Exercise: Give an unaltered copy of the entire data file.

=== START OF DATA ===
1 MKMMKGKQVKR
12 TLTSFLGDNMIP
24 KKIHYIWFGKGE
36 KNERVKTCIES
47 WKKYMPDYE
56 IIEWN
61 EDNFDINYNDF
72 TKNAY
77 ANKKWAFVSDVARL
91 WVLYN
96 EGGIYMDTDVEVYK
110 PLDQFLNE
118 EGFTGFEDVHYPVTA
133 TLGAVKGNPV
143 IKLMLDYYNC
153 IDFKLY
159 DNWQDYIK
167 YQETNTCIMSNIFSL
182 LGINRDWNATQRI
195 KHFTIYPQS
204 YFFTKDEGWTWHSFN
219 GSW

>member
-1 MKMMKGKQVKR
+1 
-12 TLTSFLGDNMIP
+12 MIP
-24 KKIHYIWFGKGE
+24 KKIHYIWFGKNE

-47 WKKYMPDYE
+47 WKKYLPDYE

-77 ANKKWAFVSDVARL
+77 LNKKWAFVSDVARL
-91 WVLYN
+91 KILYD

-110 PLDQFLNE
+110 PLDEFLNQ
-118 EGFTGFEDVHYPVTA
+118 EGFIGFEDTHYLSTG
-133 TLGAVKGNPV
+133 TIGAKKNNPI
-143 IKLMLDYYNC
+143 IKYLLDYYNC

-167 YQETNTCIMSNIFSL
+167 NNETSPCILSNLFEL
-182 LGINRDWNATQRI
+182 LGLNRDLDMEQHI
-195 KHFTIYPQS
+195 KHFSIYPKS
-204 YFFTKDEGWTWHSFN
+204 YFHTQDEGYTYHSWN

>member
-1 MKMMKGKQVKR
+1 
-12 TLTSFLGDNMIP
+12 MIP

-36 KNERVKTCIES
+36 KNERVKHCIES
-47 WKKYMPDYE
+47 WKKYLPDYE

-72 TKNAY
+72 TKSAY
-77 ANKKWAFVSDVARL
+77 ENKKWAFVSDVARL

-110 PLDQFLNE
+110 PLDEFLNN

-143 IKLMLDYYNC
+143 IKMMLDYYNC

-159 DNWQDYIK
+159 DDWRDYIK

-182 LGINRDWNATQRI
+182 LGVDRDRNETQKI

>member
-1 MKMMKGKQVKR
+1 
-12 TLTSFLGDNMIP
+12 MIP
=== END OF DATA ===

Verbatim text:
1 MKMMKGKQVKR
12 TLTSFLGDNMIP
24 KKIHYIWFGKGE
36 KNERVKTCIES
47 WKKYMPDYE
56 IIEWN
61 EDNFDINYNDF
72 TKNAY
77 ANKKWAFVSDVARL
91 WVLYN
96 EGGIYMDTDVEVYK
110 PLDQFLNE
118 EGFTGFEDVHYPVTA
133 TLGAVKGNPV
143 IKLMLDYYNC
153 IDFKLY
159 DNWQDYIK
167 YQETNTCIMSNIFSL
182 LGINRDWNATQRI
195 KHFTIYPQS
204 YFFTKDEGWTWHSFN
219 GSW

>member
-1 MKMMKGKQVKR
+1 
-12 TLTSFLGDNMIP
+12 MIP
-24 KKIHYIWFGKGE
+24 KKIHYIWFGKNE

-47 WKKYMPDYE
+47 WKKYLPDYE

-77 ANKKWAFVSDVARL
+77 LNKKWAFVSDVARL
-91 WVLYN
+91 KILYD

-110 PLDQFLNE
+110 PLDEFLNQ
-118 EGFTGFEDVHYPVTA
+118 EGFIGFEDTHYLSTG
-133 TLGAVKGNPV
+133 TIGAKKNNPI
-143 IKLMLDYYNC
+143 IKYLLDYYNC

-167 YQETNTCIMSNIFSL
+167 NNETSPCILSNLFEL
-182 LGINRDWNATQRI
+182 LGLNRDLDMEQHI
-195 KHFTIYPQS
+195 KHFSIYPKS
-204 YFFTKDEGWTWHSFN
+204 YFHTQDEGYTYHSWN

>member
-1 MKMMKGKQVKR
+1 
-12 TLTSFLGDNMIP
+12 MIP

-36 KNERVKTCIES
+36 KNERVKHCIES
-47 WKKYMPDYE
+47 WKKYLPDYE

-72 TKNAY
+72 TKSAY
-77 ANKKWAFVSDVARL
+77 ENKKWAFVSDVARL

-110 PLDQFLNE
+110 PLDEFLNN

-143 IKLMLDYYNC
+143 IKMMLDYYNC

-159 DNWQDYIK
+159 DDWRDYIK

-182 LGINRDWNATQRI
+182 LGVDRDRNETQKI

>member
-1 MKMMKGKQVKR
+1 
-12 TLTSFLGDNMIP
+12 MIP